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Are Vintage Rolex Watches Waterproof?

There is an important distinction between water-resistant and waterproof, and this is especially relevant to vintage Rolex watches.

The US FTC (Federal Trade Commission) has argued that it’s not possible to 100% shield a watch from water in all conditions. Hence the term waterproof has been widely dropped since the 1960s, and replaced with the term water-resistant to a specified depth.

In 1990 the International Organization for Standardization introduced a standard for water-resistant watches which also prohibits the term waterproof. This standard was intended for watches worn for ordinary daily use, including exercises such as swimming. The second set of standards were introduced in 1996 specifically for Dive Watches. 
Rolex originally designed the Oyster case in 1926 to be waterproof to 50 meters. Subsequent revisions to the Oyster case and screw-down crown have extended this waterproof rating well beyond 100m in the Sea-Dweller.

The vintage Oyster case is recognizable by the screw-down case back. Contrary to popular opinion, not all Oyster cases were round with some of the very first being cushion-shaped, and even hexagonal. An Oyster case is nearly always indicated by the word Oyster on the dial, but like all things vintage Rolex, there are exceptions.

Particular care must be taken with vintage watches predating the 1960 ISO standards. 
Vintage Rolex Bubblebacks often had Oyster cases and early screw-down crowns. Early pocket and trench watches are not waterproof and have very limited moisture resistance. Some early chronographs (pre-Daytona) had Oyster cases but did not have waterproof pushers. These should be kept away from water. Later iterations had screw-down pushers. Chronographs should NEVER be activated underwater.

Vintage dress watches may have some water resistance sufficient for hand washing or a rain shower but should be kept dry. 

Snap-on (not screw-down) case backs should be assumed to have no water-resistance. Such as the Rolex Precision ref. 9708 and others.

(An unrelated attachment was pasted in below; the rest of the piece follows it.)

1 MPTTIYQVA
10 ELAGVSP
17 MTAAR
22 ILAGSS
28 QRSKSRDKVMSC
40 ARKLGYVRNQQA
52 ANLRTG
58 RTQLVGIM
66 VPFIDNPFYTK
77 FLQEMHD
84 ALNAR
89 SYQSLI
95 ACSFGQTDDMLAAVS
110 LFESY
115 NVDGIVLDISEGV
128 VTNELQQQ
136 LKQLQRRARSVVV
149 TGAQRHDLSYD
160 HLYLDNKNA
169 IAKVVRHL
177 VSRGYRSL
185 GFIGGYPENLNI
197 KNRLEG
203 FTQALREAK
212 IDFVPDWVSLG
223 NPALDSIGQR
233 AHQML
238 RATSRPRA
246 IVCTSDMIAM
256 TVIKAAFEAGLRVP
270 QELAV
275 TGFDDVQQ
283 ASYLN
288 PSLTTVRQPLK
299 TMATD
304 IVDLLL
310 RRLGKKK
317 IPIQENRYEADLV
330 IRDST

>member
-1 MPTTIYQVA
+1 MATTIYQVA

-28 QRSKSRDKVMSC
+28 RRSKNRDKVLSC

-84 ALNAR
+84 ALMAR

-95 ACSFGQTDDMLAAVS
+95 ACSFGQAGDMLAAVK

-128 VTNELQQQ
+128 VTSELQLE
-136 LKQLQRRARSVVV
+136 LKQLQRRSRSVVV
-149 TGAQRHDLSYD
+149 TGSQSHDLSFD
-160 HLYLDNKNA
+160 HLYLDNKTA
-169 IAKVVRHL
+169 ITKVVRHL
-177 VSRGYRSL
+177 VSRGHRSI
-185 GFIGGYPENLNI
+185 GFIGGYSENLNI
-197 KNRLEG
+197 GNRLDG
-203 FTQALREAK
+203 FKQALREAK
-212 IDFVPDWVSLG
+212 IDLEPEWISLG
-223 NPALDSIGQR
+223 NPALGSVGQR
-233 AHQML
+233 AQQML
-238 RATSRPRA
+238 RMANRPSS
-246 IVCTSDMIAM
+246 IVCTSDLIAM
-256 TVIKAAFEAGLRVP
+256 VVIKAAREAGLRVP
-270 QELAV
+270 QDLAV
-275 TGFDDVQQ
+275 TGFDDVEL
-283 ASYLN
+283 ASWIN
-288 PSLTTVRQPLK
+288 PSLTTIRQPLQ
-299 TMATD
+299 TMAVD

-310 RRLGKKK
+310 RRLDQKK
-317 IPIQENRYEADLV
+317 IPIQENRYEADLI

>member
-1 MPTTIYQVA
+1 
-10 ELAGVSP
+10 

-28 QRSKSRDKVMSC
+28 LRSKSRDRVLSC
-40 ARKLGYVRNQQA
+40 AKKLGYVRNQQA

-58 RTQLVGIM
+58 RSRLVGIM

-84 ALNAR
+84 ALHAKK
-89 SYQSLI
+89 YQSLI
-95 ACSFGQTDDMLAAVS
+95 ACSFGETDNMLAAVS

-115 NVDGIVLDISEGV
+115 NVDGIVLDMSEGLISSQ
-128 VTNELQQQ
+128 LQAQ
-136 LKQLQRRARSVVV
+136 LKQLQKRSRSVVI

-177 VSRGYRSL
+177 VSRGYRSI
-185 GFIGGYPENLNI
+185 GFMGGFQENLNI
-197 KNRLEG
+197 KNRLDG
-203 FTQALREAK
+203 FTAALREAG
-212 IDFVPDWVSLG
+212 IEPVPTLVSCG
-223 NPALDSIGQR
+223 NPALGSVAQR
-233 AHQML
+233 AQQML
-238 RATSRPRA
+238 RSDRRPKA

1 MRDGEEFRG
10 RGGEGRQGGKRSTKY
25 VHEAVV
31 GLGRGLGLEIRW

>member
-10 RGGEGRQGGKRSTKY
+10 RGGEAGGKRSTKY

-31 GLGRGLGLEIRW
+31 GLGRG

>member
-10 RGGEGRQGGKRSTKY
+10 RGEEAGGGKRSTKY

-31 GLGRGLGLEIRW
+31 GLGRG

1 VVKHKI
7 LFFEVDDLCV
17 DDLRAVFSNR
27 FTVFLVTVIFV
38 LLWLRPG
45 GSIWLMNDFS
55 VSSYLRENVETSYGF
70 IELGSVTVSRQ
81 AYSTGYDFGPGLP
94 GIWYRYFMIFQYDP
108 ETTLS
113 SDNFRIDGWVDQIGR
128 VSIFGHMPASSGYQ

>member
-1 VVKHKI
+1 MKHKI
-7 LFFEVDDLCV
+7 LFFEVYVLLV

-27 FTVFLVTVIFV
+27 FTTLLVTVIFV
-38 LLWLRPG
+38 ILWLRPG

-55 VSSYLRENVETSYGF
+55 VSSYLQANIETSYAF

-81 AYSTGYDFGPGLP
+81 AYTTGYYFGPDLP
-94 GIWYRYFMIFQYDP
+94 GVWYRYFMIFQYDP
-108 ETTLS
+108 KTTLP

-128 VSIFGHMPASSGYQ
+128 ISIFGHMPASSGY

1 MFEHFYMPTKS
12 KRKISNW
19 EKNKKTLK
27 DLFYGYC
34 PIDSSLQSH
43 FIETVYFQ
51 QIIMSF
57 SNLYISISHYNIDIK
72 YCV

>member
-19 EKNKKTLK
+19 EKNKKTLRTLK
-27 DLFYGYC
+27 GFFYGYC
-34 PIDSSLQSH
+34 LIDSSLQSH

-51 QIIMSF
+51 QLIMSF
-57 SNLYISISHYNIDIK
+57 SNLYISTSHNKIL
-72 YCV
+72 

The Super Oyster crown was not-screw-down but advertised as water-resistant. Unsurprisingly it was made for only three years and used on early Oyster references such as the Oyster Precision and Oysterdate. These Super Oyster crowns are rare and were often replaced during service.

The Rolex Submariner dive watches in debuted 1953 with the Twinlock winding crown. It had two rubber O-ring gaskets rather than the previous single metal gasket. This creates two sealed zones hence the name Twinlock. 

In 1970, Rolex released a third-generation winding crown called Triplock. It has three sealed zones and debuted on the Sea-Dweller dive watch.


These developments are landmarks in the Rolex journey towards highly water-resistant watches. The deeper story of this evolution is covered in The Vintage Rolex Field Guide.

Conclusion

Many vintage Rolex watches were designed to be waterproof and if serviced professionally, can withstand wet and humid environments plus everyday recreational swimming, snorkeling, and scuba diving. But just because you can doesn't mean you should!

Consider this - You can buy a 200m ISO-certified watch like the Seiko SKX009K1 or the Citizen Promaster BN0151‑09l for less than $200. There is no practical reason to subject a vintage watch to sustained submersion in seawater.

You should rinse your Rolex Oyster watch under the tap every time it’s exposed to anything other than freshwater. Chlorinated water in swimming pools and saltwater are particularly harsh on rubber gaskets and will dry them out, reducing their effectiveness. 
Corroded, desiccated rubber gaskets are not waterproof, and are always changed at service time.

Case corrosion and pitting will also compromise water resistance. Particularly around the case back opening (mid-case) or the upper case where the crystal and bezel meet the case.


Vintage Watchmakers Pressure Testing Tool

Pressure testing is essential if you're considering swimming, diving or just hot-tubbing with your vintage Rolex. If serviced well and worn responsibly, vintage Rolex Oyster cases are sufficiently water-resistant for any daily use.

Keep vintage Rolex non-Oyster watches away from the hot tub, sauna, swimming pool, and ocean. 

If you insist on going diving with a vintage Rolex Oyster sports watch, have it serviced and pressure tested first.

If you'd like to learn more about vintage Rolex watches, please subscribe to our list or download the free sample sections of The Vintage Rolex Field Guide.



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